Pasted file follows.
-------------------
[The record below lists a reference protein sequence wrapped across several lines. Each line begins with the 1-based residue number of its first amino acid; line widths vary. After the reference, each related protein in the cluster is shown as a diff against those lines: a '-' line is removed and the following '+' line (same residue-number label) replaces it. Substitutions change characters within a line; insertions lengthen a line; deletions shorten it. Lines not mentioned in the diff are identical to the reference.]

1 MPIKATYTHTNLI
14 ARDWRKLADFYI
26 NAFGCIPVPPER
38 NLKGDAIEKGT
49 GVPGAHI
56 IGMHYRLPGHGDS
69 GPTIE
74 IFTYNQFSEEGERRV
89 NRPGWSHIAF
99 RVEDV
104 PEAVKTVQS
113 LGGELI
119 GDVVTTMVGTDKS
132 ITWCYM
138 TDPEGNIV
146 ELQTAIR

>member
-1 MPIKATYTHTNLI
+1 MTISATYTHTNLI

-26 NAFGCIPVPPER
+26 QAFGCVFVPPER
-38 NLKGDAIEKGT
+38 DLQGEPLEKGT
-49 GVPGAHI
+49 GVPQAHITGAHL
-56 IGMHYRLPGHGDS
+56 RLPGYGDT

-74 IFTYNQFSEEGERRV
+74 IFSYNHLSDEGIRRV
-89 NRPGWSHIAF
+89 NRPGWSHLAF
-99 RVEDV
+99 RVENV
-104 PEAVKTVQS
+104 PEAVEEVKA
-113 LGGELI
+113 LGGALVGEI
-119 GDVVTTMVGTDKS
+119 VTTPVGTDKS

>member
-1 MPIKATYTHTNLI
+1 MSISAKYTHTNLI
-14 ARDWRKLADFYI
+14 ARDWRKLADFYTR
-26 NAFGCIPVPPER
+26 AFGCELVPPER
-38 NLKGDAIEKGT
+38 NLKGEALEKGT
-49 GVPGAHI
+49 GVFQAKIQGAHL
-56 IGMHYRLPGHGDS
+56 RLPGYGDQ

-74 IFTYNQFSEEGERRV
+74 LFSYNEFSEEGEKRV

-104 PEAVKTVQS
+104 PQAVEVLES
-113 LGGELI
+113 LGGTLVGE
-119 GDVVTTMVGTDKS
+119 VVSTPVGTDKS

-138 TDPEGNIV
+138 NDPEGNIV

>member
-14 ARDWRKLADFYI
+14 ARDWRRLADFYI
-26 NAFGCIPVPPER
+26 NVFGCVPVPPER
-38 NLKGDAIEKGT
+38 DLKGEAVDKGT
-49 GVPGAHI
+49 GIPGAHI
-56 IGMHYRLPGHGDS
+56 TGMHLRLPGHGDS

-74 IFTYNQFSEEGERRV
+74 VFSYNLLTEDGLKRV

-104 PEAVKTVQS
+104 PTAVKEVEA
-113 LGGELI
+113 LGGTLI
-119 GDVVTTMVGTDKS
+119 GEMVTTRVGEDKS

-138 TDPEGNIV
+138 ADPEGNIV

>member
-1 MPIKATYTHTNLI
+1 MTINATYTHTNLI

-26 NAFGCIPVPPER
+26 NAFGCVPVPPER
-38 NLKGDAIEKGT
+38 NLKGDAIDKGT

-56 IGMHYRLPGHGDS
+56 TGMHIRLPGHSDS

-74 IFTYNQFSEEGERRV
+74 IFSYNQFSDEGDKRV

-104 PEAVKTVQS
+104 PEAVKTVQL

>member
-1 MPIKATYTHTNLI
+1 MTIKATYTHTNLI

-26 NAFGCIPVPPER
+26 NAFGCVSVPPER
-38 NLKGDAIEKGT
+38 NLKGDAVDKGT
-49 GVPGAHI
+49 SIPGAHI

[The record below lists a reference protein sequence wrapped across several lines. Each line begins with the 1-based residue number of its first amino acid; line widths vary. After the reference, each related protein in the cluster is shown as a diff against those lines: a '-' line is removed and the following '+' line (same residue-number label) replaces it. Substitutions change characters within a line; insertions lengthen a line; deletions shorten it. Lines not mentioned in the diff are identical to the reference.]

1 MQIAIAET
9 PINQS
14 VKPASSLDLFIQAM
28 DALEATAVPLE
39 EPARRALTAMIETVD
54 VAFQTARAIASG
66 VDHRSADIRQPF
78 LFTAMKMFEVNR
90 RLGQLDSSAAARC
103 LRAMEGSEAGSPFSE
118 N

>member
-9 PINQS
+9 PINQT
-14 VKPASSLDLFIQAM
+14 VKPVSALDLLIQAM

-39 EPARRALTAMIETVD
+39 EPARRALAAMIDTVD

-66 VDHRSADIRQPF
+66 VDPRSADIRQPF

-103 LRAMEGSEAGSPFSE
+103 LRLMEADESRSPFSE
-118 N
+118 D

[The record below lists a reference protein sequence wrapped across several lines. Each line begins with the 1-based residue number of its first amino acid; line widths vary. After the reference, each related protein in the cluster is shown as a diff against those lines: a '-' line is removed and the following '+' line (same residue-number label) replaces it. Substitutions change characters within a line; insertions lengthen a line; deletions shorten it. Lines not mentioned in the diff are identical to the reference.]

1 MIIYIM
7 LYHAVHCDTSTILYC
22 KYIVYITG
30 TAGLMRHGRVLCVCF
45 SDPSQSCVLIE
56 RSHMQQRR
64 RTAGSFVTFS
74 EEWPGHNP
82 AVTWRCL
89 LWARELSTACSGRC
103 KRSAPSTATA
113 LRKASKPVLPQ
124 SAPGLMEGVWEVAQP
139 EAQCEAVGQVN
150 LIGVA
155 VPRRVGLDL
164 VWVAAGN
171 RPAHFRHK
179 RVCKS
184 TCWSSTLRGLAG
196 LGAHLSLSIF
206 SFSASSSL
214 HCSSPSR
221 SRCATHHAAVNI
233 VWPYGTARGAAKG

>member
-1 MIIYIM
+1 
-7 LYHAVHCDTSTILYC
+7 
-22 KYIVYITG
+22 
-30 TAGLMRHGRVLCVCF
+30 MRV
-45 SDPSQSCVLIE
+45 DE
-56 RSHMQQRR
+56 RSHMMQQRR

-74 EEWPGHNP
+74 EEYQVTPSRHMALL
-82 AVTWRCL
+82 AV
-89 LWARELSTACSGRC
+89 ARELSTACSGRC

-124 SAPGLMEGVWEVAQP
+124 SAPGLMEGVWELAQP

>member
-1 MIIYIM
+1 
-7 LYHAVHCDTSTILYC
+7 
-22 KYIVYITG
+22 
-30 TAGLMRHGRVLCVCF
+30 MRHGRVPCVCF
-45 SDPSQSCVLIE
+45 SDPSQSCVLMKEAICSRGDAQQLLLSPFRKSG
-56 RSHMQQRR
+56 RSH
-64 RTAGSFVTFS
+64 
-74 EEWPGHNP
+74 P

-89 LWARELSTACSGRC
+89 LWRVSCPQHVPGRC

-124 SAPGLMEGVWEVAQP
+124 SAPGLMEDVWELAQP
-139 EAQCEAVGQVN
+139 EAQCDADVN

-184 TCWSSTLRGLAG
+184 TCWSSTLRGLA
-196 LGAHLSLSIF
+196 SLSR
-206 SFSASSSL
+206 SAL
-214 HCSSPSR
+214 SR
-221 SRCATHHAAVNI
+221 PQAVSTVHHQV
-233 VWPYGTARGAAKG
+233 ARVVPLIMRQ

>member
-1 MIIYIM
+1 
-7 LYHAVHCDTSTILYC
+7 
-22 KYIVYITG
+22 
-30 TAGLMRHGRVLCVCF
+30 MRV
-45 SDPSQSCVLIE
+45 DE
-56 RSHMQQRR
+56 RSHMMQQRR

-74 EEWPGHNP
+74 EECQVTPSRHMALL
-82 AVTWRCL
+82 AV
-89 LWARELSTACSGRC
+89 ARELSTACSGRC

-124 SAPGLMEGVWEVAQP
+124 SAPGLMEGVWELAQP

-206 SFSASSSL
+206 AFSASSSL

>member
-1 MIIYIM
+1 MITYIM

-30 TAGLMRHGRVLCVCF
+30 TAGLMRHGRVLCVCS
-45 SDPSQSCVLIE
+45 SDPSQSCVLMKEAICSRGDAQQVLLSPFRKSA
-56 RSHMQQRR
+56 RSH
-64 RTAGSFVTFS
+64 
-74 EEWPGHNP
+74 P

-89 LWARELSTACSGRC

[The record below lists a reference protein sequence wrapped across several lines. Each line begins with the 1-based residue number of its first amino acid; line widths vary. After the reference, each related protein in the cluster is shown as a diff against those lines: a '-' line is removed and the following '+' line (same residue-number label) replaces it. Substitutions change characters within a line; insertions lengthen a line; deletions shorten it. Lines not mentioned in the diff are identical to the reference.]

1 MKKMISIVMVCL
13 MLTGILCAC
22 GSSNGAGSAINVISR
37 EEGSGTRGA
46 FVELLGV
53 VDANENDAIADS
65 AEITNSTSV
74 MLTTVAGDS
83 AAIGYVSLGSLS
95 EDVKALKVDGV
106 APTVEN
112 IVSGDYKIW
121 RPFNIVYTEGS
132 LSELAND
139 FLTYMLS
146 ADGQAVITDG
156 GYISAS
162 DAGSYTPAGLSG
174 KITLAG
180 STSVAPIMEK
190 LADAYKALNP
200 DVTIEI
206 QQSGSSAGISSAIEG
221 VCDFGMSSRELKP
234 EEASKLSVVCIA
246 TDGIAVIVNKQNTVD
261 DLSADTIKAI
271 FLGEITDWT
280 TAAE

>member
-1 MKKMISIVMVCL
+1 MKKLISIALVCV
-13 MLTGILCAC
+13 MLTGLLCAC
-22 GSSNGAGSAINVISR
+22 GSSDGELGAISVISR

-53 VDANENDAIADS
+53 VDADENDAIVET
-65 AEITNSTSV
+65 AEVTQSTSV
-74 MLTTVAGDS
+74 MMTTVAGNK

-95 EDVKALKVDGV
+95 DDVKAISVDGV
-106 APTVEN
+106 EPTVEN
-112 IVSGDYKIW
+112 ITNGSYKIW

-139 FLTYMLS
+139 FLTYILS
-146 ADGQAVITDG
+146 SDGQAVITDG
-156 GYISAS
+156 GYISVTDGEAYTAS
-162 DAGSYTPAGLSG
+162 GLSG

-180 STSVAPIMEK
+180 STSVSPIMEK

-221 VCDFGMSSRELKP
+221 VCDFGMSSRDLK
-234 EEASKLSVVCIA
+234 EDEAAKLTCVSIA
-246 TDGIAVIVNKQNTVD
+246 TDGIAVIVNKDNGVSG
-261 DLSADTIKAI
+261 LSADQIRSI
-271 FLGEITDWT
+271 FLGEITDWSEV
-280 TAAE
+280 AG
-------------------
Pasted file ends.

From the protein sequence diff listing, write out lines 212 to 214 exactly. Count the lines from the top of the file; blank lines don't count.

-233 VWPYGTARGAAKG
+233 ARVVPLIMRQ

>member